Photo ⒸMonica Jane Frisell
We custom built our stone mill with the help of our friends Brad Robertson of Iron Art in Stowe, Vermont, and Fulton Forde of Boulted Bread in Raleigh, North Carolina.
The 36-inch, 700-pound pink granite stones were cut by Meadows Mills in North Carolina. They run horizontally at a relatively slow 230 rpms, which keeps the flour cool to retain flavor and nutrition.
This mill is a prototype for the 40" mills from our newest venture, New American Stone Mills.
For more information about our mill, check out New American Stone Mills:
Why do we stone-mill all of our flour daily?
We want to make the best bread possible and fresh-milled flour has incomparable flavor. When flour travels weeks, months, and miles between mill and bakery, inherent flavors are lost forever.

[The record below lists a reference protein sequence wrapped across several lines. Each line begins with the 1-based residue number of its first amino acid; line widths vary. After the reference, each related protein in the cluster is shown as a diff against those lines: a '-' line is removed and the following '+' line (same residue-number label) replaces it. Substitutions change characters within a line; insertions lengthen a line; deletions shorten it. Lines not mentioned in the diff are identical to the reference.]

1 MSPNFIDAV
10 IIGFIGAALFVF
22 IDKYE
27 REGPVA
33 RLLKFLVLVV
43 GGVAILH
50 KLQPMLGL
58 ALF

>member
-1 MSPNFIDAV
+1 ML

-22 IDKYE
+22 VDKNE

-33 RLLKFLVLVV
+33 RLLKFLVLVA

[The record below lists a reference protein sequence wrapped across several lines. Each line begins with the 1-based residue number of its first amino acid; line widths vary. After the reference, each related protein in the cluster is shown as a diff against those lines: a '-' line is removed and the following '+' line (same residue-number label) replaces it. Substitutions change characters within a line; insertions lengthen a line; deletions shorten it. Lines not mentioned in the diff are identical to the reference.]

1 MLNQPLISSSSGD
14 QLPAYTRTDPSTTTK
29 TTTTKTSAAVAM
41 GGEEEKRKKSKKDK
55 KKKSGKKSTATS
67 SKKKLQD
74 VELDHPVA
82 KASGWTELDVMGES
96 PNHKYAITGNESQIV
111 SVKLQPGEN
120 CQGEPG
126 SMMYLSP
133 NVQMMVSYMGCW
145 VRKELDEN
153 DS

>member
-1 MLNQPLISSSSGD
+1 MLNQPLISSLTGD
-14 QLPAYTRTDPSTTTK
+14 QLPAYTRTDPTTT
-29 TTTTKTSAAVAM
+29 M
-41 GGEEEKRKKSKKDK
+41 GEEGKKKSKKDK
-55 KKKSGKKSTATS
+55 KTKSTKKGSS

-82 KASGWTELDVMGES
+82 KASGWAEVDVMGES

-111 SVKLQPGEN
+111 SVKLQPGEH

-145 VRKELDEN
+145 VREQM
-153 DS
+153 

Grain kernels have three parts: the bran, endosperm, and germ. As soon as the grain is cracked open and exposed to air, the germ and bran, which contain vitamins and minerals, lose their vitality. We mill the whole-grain kernel, keeping the nutritious germ and bran in our fresh flour, and in your bread.
Like wood-fired baking and long fermentations, stone milling is a practice worth reviving. Historically, mills were a key part of community food production, and now they are vital to the renewal of strong local food systems.